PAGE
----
Logistics and Hotels

Kota Kinabalu:  Stayed at Zara’s Boutique Hotel, near the Wawisan minibus station in a building called Harbour City.  Surprisingly it was not always on the taxi driver’s radar, so carrying a tourist map was very useful.  Wifi is free and best on the 2nd floor (equal to third floor in the US) near the elevator (rooms 5 to 9).  The parking lot side of the building has a view toward a heron roost and a picturesque neighborhood on stilts.  The hotel will store luggage in an unlocked closet within sight of the front desk.  Mine stayed there for a month with no problem.  Across the street from the hotel is the Sutera Harbor Resort and golf course.  A good place to bird, but watch for tiny, voracious red ants in the lawn!

Kota Kinabalu, or KK as it is affectionately called, is the shopping hub for Sabah.  Two shops stand out.  First, the Tang Market on a corner about 3 blocks north of the KK tourist information center and one block north of HSBC.  For those getting tired of fried noodles and rice, it mercifully carries European cheeses, meats, fruit, pasta, and condiments.  The other shopping highlight is Borneo Books in the Wisma Shopping Mall (ground floor) which carries bird books (both Meyers and Phillipps &Phillipps) plus a variety of natural history and anthropology books and monographs at surprisingly decent rates.  I saw some desirable out of print books there too.

Mt. Kinabalu

Mt. Kinabalu

Mount Kinabalu: Travel by minibus to Mt Kinabalu is from the downtown KK minibus station, near Merdeka Field (20MR o/w).  Buses leave when full and at 7 am we waited about 30 minutes to fill. Alternatively, you can pick up a scheduled express bus from Inanam station (35MR taxi ride from hotel, not sure the bus rate).  Either bus takes 90 minutes to reach the park entrance.  Since all the hotels outside the park are along the highway, they will drop you in front if you ask, or at the park entrance.  Be aware that hotels on the highway will have a lot of road noise, all night long.  Dorms in the park are expensive (roughly twice or more times rooms outside), and though very clean, are not always quiet due to late arrivals etc.  Dorm rooms in Sabah are generally mixed male and female. Upon request, hotels were happy to supply a “woman only” room; lucky for me, this always turned out to be a whole dorm room to myself!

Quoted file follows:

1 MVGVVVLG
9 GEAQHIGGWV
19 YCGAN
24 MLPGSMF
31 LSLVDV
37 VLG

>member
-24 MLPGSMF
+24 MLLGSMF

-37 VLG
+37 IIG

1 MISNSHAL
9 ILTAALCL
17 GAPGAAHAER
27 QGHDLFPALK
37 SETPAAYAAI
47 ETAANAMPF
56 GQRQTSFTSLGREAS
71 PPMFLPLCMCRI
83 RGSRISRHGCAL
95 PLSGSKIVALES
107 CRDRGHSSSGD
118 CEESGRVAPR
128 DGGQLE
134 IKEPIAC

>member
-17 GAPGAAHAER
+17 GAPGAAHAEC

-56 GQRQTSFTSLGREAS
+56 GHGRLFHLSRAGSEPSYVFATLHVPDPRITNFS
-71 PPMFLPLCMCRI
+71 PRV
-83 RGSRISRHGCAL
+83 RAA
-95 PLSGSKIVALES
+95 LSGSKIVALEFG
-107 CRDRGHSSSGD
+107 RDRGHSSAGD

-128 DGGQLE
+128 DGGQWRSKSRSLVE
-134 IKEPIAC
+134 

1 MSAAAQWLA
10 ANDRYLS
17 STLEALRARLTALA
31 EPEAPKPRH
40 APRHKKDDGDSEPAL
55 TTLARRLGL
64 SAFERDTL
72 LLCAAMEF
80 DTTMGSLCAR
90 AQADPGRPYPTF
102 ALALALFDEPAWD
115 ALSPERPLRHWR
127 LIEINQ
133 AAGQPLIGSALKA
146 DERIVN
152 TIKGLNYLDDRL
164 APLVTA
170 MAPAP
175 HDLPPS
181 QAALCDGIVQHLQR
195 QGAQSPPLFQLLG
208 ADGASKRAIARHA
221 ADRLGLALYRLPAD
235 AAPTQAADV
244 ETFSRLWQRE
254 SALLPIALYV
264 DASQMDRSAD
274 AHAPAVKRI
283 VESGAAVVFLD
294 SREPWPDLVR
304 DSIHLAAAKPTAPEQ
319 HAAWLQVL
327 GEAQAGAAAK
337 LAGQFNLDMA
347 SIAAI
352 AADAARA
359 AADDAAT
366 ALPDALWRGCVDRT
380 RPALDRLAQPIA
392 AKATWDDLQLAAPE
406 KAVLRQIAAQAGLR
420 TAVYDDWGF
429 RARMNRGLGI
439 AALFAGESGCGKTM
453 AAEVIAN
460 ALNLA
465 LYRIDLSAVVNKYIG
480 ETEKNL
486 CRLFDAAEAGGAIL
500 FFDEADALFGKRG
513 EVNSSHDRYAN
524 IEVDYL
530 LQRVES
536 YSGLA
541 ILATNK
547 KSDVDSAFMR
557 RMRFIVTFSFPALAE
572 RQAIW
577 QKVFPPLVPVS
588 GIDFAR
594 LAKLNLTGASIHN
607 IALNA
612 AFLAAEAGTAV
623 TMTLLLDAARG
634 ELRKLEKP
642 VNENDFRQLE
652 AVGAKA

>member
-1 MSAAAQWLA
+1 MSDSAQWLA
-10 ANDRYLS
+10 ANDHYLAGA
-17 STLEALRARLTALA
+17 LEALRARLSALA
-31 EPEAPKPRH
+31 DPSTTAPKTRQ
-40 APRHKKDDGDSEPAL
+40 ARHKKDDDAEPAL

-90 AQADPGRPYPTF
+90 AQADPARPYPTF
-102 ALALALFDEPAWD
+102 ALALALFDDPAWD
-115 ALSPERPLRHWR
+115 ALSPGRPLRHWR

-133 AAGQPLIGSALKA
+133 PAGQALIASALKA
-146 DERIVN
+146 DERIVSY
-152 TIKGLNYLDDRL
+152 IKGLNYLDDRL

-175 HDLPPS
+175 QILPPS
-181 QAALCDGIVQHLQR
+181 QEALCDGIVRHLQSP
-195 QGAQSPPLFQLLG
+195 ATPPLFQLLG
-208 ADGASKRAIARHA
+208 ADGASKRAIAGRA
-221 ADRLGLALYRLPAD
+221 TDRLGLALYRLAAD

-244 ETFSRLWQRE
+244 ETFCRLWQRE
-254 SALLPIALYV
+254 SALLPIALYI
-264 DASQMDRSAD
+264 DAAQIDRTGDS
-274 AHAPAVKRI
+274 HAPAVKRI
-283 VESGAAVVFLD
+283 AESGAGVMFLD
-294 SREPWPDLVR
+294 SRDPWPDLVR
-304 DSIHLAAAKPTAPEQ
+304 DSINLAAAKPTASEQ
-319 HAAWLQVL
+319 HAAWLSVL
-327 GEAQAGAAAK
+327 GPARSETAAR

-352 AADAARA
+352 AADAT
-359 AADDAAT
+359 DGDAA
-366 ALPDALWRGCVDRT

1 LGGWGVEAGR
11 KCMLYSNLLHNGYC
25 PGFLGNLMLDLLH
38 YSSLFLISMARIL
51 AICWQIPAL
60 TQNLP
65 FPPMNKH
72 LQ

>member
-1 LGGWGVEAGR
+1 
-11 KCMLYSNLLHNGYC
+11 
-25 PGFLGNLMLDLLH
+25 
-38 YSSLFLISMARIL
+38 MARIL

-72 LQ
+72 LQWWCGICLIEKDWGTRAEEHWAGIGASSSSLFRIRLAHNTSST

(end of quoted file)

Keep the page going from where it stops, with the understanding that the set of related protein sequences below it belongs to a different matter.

Rafflesia keithii

Rafflesia keithii

Poring: Picked up the express bus to Sandakan by standing on the highway at Mt. Kinabalu (10RM).  It dropped me at the Poring exit where I flagged (thumbed) a pirate taxi to Poring (5RM).  As luck would have it, a couple in the taxi knew of a blooming Rafflesia.  These 80cm flowers last about 7 days and take nearly a year to form.  We stopped at the roadside banner advertising “Rafflesia in bloom only 3 minutes walk.”  Sounds a bit touristy, but tending the parasitic Rafflesia keithii flowers and its host vine is a Poring Road cottage industry.  We paid an entry fee of about 20RM for which we got an English speaking guide who was able to answer our questions about the plant’s natural history.  Because of the transient nature of the flower, I highly recommend if you see a sign for Rafflesia in bloom, you stop and take a look.  This was the only one I noticed in my two month stay.